I did a brief search for chocolate waffle recipes and settled on this one from Alton Brown and made them this morning.  The verdict?  They’re okay.  They aren’t terribly chocolate flavored, to be honest.  Most of the chocolate flavor comes from the chocolate chips.  This could be my issue, though, as I’m still getting over a cold and my ability to smell and taste were offline for a couple days (incidentally, it’s incredibly difficult to feel satisfied after a meal when you can’t actually taste it) and it seems to be mostly back, but maybe not.

The batter was pretty thick, as evidenced by this image:

chocolate waffle batter

I do like that the recipe has weight measurements – I prefer to measure by weight if at all possible.  I used Ghirardelli cocoa powder since that was on hand.  I’m not sure if it was very “fresh,” so that could have added to the flavor issue, too.

The batter doesn’t really spread, which isn’t a surprise, until you put the waffle maker lid down.  It browns up nicely, though.

chocolate waffles – done

I think if I make this again, I’d use a darker cocoa.  A Dutch-process might work (and may add a slightly different flavor), or perhaps a black cocoa to get the aesthetic needed for ice cream sandwiches.

The third batch puffed up a great deal and overflowed the waffle maker, so I’m not sure how crispy that will end up being.  The real proof will be whether or not sandwiching some vanilla ice cream between two chocolate waffles will achieve the desired large ice cream sandwich effect, but I’m not terribly hopeful unless the chocolate flavor somehow comes out more.

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Well, that was short-lived

I’m a bit embarrassed that I managed to blog for, like, a month in 2012.  Ah, well, I’ve always had an odd relationship with blogging.  The spam comments have died down quite a bit, though, so we’ll see how long that lasts as I attempt to start up again.

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Baking Roundup – October 2012

Other than making progress on the baking cookbook challenge, I did do some other baking in October.  Here’s a quick roundup.

Featuring: kale chips, Oreo stuffed chocolate chip cookies, lemon poppy seed bread, and bacon and egg muffins.

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Spammity

It didn’t take long for the spam comments to start. >_>  I’ve enabled a math captcha.  Yay, maf!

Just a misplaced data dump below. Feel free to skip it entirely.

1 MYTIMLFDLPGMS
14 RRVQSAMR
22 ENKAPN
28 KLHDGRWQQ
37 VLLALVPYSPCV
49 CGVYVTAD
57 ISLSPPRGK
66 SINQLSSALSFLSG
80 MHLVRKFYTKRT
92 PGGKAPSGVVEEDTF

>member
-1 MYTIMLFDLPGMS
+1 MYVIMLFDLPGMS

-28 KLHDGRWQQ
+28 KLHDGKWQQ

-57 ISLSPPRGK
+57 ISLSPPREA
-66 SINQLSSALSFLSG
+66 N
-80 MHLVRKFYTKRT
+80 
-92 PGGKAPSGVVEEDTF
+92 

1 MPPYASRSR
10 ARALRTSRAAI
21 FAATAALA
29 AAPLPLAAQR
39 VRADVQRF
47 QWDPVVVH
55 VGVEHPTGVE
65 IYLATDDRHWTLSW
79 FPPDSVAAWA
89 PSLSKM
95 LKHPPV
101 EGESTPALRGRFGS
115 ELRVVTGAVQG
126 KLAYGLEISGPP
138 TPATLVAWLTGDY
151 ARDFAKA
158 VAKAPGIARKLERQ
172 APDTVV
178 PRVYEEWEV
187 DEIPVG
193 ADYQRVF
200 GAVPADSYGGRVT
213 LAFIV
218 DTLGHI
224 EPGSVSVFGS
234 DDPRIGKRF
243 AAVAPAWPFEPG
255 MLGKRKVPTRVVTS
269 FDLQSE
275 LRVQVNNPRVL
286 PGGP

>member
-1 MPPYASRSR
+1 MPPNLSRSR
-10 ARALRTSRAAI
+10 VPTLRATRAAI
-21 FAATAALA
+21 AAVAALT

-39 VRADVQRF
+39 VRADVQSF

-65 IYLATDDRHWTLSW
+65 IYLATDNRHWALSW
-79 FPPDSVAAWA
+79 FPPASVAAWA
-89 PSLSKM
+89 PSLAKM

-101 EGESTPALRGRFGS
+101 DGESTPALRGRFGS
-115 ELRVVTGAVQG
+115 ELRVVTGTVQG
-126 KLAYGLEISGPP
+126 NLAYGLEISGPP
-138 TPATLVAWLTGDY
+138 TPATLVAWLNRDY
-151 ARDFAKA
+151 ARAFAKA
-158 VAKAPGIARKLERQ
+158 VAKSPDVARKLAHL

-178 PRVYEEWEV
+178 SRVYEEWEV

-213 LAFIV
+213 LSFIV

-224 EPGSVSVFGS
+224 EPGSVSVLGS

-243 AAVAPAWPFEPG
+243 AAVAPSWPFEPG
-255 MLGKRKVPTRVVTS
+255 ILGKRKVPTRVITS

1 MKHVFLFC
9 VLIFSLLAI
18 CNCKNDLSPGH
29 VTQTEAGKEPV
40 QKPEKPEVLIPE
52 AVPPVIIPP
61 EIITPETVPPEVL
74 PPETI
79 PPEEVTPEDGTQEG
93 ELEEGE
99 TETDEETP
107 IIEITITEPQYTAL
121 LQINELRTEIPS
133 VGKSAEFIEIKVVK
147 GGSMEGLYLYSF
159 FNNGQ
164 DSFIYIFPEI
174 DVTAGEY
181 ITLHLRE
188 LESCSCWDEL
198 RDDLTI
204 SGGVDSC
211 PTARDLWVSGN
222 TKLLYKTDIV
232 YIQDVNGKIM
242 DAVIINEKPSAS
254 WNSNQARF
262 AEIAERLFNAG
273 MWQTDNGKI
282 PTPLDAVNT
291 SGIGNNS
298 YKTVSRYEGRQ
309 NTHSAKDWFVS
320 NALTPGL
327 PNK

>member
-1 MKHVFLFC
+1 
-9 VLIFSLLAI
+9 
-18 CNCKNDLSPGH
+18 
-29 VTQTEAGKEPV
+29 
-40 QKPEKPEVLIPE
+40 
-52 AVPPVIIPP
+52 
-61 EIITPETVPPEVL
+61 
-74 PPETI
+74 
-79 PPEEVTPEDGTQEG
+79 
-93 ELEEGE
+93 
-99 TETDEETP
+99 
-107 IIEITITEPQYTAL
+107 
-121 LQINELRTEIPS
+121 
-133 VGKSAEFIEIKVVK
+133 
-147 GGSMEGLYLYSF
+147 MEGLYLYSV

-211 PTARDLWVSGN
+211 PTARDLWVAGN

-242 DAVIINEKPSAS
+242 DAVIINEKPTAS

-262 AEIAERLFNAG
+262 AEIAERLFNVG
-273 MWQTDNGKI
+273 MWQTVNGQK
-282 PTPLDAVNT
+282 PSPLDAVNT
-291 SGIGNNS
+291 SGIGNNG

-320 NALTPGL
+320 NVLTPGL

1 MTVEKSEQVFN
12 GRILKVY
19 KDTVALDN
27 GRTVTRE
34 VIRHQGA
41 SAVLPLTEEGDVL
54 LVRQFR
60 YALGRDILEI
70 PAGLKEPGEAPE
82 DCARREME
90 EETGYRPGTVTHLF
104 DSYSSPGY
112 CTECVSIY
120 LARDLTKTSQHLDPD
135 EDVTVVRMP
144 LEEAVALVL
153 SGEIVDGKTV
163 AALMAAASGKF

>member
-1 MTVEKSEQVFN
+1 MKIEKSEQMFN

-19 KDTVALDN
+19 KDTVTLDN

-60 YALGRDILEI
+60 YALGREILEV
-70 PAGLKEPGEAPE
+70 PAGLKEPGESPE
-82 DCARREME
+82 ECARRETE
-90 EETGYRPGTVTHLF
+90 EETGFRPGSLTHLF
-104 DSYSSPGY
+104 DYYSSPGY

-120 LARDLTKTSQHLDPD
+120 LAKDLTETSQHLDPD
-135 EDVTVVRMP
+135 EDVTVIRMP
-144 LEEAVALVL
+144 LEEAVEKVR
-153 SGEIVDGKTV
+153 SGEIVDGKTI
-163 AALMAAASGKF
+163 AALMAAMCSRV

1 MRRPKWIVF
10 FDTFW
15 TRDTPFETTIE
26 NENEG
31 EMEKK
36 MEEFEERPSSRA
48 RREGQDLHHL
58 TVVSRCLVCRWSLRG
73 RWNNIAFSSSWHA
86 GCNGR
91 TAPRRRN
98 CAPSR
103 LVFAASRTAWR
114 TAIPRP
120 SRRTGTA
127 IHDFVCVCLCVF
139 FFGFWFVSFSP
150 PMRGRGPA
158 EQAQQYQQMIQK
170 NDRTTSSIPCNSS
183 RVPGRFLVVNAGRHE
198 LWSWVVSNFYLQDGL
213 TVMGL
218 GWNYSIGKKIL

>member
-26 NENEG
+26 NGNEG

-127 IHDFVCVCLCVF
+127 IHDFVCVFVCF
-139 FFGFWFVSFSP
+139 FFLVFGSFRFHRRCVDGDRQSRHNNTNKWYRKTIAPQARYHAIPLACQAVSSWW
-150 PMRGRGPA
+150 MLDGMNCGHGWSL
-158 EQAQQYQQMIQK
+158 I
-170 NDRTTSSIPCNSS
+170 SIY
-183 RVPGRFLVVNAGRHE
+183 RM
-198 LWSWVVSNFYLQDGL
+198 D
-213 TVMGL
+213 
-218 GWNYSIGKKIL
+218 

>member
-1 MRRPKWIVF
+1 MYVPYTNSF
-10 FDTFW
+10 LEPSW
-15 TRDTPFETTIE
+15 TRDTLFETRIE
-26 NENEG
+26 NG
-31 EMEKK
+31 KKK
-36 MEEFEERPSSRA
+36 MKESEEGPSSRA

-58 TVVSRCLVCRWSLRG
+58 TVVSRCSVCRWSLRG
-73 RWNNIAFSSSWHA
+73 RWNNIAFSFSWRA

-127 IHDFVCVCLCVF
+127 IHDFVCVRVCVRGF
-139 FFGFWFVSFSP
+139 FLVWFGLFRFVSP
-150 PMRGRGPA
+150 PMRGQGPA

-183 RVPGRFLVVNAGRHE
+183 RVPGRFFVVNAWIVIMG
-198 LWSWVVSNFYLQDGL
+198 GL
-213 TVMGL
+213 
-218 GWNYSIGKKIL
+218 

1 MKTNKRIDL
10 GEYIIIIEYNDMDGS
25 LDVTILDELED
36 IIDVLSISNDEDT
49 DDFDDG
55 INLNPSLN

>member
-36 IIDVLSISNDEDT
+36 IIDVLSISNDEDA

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[CC – TWSBB] Nuts About Bananas

Ahh, bananas, such a fickle food.  They start out green, seem to take forever to get ripe and yellow, and then go brown in a blink of an eye.  I always buy a bunch with the hopes that I’ll eat one a day or something.  It never seems to work out.

 

 

 

 

 

 

 

 

Thus begins the cookbook challenge.

For the cookbook challenge, I’d intended to go through the recipes from the first to the last.  Since I had an immediate need to use up some bananas, I decided to see what recipes the book has.  It has two. :o

The first is a Banana-Nut Bread, the second is for Banana-Walnut Muffins.  The recipes are nearly identical.

Banana-Nut Bread ingredients: unsalted butter, sugar, bananas, 3 eggs, buttermilk, flour, baking soda, baking powder, nutmeg, salt, and nuts (recommendations: walnuts, pecans, or hazelnuts)

Banana-Walnut Muffins ingredients: flour, sugar, walnuts, baking soda, salt, walnut or canola oil, 1 egg, bananas, and buttermilk

Yeah, not really sure why there’s a difference.  The loaf has a bit more spice and the muffins are a little more liquid. I didn’t have any buttermilk on hand, and I hate buying it because I can’t ever buy it in the exact quantity I need.  I did, however, have buttermilk powder, so I used that.

In any case, both recipes called for 2-3 very ripe bananas.  Given I had 5, I used 2.5 per recipe.

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Sausage Balls!

Sausage balls.  Heart attack in ball form.  Comfort food.

My mother used to make sausage balls when I was a kid growing up in Oklahoma.  We…didn’t eat the best in those days.  I recall many meals that involved spam and ramen. ;)  Anyway.  Sausage balls.  So tasty, but so bad for you.

I only make these a couple times a year, if that.  At work, we’ve taken to using “Sausage Balls!” as a sort of expletive.  We’re weird like that.

You can find many recipes out there, but the gist of it looks like this.

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In Which I Give Myself a Baking Challenge

I have a lot of cookbooks, but I still almost always look online for recipes first.  So, I decided I should really use my cookbooks.

A couple years ago, a friend of mine gave me The Williams-Sonoma Baking Book: The Essential Recipe Collection for Today’s Home Baker.  It’s one of the smaller cookbooks I have, so I’ve given myself the following challenge:

Make everything in the book.

If I can count correctly, there are 39 recipes for Cookies & Bars; 45 recipes for Muffins & Quick Breads; 19 recipes for Coffee Cakes, Scones & Biscuits; 46 recipes for Cakes & Tortes; 44 recipes for Pies & Tarts; 22 recipes for Yeasted Breads; 20 recipes for Fruit Desserts; and 15 recipes for Custards & Egg Dishes.  That’s a total of 250 recipes.  Yeesh.

We’ll see how much I have to modify.  I’m not going to buy any special pans if I can help it – I have enough of those already.  I might have to substitute some ingredients if there are any that use ingredients I really don’t like.

I’m not sure how long it will take me to get through the book, and I’ll be doing other recipes as well, but stay tuned for pictures and commentary. :)